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“it’s good for you” won’t help your picky eater

Posted by on Nov 19, 2010 in Blog Posts | 12 comments

So we were at a family reunion of sorts this weekend. Lots of kiddos around. It was amazing how many times the kids, M included were encouraged to eat something because, “it’s good for you!” or, my favorite, “it’s nutritious.” Ice-cream sundae time and M declined (politely) bananas with her vanilla ice-cream and chocolate sauce. After a few exhortations to accept them because they are “nutrititious” the kind server finally gave up. Alas, I felt I had to justify M’s refusal, and remarked that we had bananas at breakfast (we did, but why do I still have to justify? Why do I worry and feel on some level that my kid has to be the poster-child for good nutrition and eating just because I’m the feeding person?)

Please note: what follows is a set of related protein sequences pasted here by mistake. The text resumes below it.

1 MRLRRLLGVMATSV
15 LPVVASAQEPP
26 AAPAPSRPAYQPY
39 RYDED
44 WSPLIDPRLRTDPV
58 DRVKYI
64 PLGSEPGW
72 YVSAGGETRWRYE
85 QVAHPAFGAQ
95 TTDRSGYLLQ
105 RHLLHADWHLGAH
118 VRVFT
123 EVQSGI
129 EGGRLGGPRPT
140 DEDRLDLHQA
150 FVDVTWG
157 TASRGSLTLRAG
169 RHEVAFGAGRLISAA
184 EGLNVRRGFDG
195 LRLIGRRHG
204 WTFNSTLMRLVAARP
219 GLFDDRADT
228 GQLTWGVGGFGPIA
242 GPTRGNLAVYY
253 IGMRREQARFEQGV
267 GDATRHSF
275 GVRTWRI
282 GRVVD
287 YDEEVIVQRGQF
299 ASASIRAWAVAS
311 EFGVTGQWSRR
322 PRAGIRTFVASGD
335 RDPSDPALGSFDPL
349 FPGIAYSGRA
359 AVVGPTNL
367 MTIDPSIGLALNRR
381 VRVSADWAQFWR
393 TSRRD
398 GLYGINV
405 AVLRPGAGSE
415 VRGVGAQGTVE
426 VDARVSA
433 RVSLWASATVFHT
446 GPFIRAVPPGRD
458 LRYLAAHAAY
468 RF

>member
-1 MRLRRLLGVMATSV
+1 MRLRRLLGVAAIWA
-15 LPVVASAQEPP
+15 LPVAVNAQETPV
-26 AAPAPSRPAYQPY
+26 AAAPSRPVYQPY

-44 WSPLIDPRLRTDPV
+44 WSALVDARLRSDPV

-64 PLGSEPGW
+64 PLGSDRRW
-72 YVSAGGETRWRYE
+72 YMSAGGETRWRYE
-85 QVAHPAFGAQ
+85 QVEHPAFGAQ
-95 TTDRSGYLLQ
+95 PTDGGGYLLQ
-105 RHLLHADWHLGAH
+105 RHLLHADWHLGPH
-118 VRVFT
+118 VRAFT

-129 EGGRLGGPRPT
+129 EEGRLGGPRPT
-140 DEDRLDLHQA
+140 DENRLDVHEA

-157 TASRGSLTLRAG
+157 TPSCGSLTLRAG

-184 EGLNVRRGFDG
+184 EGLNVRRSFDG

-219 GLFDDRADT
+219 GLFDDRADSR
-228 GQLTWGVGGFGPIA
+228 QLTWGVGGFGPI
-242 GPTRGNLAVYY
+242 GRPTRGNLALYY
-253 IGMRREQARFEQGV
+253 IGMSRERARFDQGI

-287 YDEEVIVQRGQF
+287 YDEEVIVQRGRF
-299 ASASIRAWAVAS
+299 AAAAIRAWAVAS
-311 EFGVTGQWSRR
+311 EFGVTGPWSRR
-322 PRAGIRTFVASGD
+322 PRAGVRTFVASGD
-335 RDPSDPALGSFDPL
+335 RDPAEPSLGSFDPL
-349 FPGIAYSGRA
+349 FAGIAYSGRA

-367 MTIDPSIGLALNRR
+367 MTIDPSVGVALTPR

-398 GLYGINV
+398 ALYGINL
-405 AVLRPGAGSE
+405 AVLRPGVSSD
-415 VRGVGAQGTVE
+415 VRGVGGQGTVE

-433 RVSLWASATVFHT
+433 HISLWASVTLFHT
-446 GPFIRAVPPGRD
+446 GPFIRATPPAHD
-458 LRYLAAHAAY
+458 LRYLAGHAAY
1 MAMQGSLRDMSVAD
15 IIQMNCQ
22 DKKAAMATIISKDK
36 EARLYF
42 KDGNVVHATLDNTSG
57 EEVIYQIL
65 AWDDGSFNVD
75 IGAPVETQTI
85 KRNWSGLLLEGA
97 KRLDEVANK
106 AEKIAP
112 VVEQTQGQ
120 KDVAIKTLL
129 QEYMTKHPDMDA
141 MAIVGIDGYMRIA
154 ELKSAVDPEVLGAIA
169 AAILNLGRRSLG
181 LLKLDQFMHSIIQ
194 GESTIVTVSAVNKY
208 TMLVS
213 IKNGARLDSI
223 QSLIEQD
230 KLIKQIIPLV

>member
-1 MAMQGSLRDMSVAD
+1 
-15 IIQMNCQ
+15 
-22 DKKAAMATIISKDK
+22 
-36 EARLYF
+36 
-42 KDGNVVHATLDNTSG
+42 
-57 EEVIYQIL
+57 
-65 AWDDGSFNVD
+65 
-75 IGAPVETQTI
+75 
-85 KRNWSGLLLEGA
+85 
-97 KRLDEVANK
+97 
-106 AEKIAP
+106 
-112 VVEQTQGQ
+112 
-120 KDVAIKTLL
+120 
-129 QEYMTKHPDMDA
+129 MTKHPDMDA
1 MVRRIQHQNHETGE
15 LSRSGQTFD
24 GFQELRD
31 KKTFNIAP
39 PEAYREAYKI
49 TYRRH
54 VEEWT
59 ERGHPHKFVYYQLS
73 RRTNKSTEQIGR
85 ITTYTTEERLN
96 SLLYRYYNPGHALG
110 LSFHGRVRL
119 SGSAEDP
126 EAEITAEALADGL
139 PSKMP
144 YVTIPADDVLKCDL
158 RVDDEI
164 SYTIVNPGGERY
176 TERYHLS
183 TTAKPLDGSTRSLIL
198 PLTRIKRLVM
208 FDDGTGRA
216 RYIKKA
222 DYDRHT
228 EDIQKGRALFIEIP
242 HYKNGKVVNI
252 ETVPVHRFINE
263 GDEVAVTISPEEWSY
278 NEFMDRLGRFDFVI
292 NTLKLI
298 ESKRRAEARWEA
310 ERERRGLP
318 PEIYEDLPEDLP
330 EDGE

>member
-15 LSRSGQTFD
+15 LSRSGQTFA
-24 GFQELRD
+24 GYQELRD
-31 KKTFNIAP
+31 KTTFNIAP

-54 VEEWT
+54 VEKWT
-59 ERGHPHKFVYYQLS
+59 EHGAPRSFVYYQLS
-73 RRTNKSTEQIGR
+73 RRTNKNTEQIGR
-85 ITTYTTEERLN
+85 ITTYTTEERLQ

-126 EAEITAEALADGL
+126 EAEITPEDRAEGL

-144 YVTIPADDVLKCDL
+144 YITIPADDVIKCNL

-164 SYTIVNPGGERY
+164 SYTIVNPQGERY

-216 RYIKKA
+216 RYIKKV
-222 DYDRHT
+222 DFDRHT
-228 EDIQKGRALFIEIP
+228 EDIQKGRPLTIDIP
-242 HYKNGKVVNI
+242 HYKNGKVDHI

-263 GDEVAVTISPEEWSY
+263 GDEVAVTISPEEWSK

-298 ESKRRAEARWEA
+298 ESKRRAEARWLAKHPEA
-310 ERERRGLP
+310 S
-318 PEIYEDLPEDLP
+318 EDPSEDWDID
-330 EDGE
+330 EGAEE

The point is, kids don’t eat food because it’s good for them, or nutrititous. You can shame the preschooler  into eating something you want them to this time perhaps, but with the little ones especially, hold your tongue, sit on your hands when you feel “it’s good for you” about to come out of your mouth. Kids eat something because it tastes  good to them. They can learn to like even hard-to-like foods, but trying to speed that process along with rational explanations of nutrition is more likely to slow the process. Kids who are especially sensitive to pressure or have been bribed, threatened etc can get turned off even by a simple, “it’s good for you.” (Think about it, when you see a “heart healthy” item on the menu are you more or less likely to order it? Do you assume it won’t taste as good as other choices on the menu? Studies have shown that simply having heart healthy choices on a menu makes adults more likely to chose “unhealthy” options. Maybe it’s the “you should” eat this that is the turn off…)